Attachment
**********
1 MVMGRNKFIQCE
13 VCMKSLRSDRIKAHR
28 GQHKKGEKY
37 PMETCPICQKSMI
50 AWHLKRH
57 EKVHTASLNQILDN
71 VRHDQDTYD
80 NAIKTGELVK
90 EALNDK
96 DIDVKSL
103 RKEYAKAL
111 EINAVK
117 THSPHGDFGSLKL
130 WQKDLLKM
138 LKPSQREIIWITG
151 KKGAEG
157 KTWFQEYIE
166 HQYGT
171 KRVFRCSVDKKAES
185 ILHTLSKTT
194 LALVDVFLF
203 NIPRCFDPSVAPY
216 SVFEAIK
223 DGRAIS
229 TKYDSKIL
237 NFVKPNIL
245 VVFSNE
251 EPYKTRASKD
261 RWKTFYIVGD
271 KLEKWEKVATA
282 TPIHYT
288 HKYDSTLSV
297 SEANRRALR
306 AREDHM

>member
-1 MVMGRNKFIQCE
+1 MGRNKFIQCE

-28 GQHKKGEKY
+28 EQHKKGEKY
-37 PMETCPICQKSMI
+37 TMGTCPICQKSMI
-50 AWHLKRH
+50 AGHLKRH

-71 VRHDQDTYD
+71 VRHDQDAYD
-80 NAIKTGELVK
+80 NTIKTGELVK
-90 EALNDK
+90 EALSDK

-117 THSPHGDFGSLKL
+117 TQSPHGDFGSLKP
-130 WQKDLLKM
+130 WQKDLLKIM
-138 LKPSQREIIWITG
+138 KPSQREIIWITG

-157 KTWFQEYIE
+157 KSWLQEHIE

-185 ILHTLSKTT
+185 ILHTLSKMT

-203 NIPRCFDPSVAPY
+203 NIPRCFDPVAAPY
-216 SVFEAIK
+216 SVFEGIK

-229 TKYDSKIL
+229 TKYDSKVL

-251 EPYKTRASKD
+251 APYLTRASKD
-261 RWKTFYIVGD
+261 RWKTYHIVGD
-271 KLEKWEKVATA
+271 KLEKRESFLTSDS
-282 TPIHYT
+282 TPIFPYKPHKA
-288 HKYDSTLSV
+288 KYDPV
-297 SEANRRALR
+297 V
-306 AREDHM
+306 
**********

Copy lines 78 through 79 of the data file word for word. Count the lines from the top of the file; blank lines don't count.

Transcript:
-306 AREDHM
+306 